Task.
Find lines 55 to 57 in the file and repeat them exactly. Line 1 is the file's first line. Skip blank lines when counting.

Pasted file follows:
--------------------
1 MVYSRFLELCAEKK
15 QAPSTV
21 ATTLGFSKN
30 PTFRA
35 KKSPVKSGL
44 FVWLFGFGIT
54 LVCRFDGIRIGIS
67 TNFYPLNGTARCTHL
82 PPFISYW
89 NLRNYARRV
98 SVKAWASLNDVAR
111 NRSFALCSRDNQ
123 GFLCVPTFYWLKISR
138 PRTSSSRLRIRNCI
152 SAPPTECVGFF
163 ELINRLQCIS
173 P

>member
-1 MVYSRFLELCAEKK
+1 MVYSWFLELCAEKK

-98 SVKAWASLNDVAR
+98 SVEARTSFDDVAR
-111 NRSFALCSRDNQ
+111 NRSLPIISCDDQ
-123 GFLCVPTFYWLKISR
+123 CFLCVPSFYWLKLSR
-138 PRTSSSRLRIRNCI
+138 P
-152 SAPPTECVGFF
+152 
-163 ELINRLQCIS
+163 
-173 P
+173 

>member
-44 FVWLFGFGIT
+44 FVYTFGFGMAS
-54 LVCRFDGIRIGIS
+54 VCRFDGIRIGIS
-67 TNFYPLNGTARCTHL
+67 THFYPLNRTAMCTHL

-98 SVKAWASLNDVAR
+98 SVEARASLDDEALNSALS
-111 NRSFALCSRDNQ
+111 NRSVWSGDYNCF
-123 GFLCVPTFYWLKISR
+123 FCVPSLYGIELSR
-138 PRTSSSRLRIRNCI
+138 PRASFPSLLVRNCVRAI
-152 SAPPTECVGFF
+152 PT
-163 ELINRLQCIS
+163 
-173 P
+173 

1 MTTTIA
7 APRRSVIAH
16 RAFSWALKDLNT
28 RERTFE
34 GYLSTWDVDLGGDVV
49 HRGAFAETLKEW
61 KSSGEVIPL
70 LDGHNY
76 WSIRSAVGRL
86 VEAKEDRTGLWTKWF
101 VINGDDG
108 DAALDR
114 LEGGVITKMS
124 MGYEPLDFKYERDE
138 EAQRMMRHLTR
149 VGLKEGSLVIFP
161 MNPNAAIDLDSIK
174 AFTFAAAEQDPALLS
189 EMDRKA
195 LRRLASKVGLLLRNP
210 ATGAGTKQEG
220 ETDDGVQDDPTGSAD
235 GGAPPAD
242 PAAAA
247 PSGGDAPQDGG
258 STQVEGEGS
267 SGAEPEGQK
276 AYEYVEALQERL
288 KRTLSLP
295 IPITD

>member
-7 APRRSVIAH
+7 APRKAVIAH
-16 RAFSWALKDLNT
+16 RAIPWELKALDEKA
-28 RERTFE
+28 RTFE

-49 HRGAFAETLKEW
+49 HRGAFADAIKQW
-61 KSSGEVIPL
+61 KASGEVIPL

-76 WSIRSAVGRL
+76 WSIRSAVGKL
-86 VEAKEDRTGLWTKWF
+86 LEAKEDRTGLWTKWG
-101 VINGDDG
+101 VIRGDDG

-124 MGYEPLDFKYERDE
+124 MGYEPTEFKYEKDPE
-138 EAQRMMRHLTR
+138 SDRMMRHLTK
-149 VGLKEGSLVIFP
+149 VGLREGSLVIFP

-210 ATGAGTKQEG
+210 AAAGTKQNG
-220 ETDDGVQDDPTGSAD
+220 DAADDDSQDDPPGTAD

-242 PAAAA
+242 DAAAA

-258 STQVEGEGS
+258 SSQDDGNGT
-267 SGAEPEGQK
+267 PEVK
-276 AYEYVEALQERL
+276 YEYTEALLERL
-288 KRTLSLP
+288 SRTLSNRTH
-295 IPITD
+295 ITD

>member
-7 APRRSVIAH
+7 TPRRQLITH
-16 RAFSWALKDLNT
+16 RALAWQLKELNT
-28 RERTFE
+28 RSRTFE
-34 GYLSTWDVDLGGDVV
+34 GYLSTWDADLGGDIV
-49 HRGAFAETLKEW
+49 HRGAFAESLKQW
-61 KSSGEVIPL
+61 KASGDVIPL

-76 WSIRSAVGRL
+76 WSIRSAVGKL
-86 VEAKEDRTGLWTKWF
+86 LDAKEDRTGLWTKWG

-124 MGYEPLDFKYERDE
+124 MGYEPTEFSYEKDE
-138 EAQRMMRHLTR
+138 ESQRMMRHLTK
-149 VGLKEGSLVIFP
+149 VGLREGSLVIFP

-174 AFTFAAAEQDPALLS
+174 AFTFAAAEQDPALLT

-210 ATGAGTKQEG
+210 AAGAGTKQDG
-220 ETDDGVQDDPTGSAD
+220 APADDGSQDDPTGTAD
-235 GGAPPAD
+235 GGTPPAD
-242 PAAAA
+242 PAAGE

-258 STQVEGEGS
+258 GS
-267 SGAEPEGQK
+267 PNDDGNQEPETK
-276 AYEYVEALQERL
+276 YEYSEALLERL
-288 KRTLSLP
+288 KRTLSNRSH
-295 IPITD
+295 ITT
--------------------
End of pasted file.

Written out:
+173 

1 MTTTIA
7 APRRSVIAH